Patient faces difficult choice between vaccine and MS medication

As part of national MS Awareness Month and before the Stratford-Perth virtual MS Walk on May 30, Stratford resident Lindsey Martchenko is shedding some light on living with MS during a global pandemic.

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As many area residents receive their first dose of a COVID-19 vaccine, Stratford’s Lindsey Martchenko must make a difficult choice between getting her next round of the medication that keeps her worst multiple sclerosis (MS) symptoms at bay and receiving a second dose of a vaccine to protect her from the virus.

Martchenko, who also serves as the local ambassador for the MS Society of Canada’s annual MS Walk, is being treated for the potentially debilitating disease of the central nervous system every six months with a medication called Ocrevus.

“The great thing is that it works really well for me, keeping my symptoms at bay, but it’s just about the worst thing I could be on during a pandemic,” she said.

In a person with MS, the immune system attacks the protective layer that covers nerve fibres, causing communication problems between the brain and the rest of the body, and can eventually lead to permanent damage or deterioration of the nerves.


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Ocrevus works to suppress a patient’s immune system to prevent common symptoms such as numbness and weakness in one or more limbs, electric-shock sensations with certain neck movements, tremors, lack of co-ordination, vision issues and dizziness.

“But that means I also have a harder time building up antibodies,” Martchenko said.

According to Martchenko, recent studies have shown Ocrevus and similar drugs can actually hinder the build-up of COVID-19 antibodies from that first dose of a vaccine, rendering it more or less ineffective without a second dose.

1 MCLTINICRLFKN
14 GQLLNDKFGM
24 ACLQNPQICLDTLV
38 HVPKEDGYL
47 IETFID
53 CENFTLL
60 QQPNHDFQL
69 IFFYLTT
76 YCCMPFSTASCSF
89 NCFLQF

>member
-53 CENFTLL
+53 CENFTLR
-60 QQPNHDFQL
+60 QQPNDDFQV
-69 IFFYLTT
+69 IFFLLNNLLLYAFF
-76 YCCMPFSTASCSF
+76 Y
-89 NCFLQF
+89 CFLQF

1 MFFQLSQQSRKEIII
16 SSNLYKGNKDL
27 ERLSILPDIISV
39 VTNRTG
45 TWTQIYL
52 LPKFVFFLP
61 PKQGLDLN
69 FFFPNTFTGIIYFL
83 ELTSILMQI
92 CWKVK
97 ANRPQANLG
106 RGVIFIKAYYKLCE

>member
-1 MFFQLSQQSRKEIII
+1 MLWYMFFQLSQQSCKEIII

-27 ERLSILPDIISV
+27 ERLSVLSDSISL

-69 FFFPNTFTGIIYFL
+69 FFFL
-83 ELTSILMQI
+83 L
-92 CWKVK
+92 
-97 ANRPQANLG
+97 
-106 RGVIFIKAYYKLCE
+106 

According to the National Multiple Sclerosis Society in the U.S., patients being treated with Ocrevus should consider getting vaccinated 12 weeks or more after their last dose of the MS drug and, when possible, should resume their MS treatment four weeks or more after being fully vaccinated.

For Martchenko, that means trading one risk for another – either taking a chance on becoming seriously ill with an upper-respiratory infection if she contracts COVID-19 after having received only one dose of the vaccine or waiting weeks, if not months, for her next MS treatment so she can be fully vaccinated.

“So myself and nine other people are getting tested (for COVID-19 antibodies), and then (a team of doctors) is going to use those results to fight with public health to get us our second dose because, at this point, we can’t get our second dose until the rest of the population. We’re not an exception,” Martchenko said.


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Even if she delays her next Ocrevus treatment, there’s no guarantee her doctors will get her that second dose sooner, which could mean Martchenko won’t be fully vaccinated until July or August.

“Basically I’ve been told that if I get COVID, I will be hospitalized.  … I’m due to get my next Ocrevus treatment in a week and a half, and there’s no way … I’ll be able to get my second COVID-19 vaccine before I go,” Martchenko said.  “So … do I push off my treatment to potentially get the vaccine and run the risk of those MS symptoms coming back?”

But even as she debates this potentially life-altering decision, Martchenko is still doing her part to raise awareness of MS, especially around the pandemic’s impact on MS patients, while encouraging others to join her in this year’s virtual Stratford-Perth MS Walk to raise money for research.

“It’s not just about the fundraising; it’s about the awareness piece as well,” she said, noting May is national MS Awareness Month in Canada.

This year’s May 30 walk will once again be virtual, so individuals and teams are being encouraged to register as early as possible to begin raising money in support of locals like Martchenko.

To register or for more information, participants can visit

Martchenko and her daughter Izzy are also raising money as part of this year’s MS Walk. To contribute to either of their personal campaigns, supporters can visit or respectively.

In addition, Martchenko has partnered with local businesses to sell keychains, cookie boxes, sweets and other items, as well as restaurants who are running promotions with a portion of their proceeds being donated to her walk campaign. The details can be found on her personal Facebook page.

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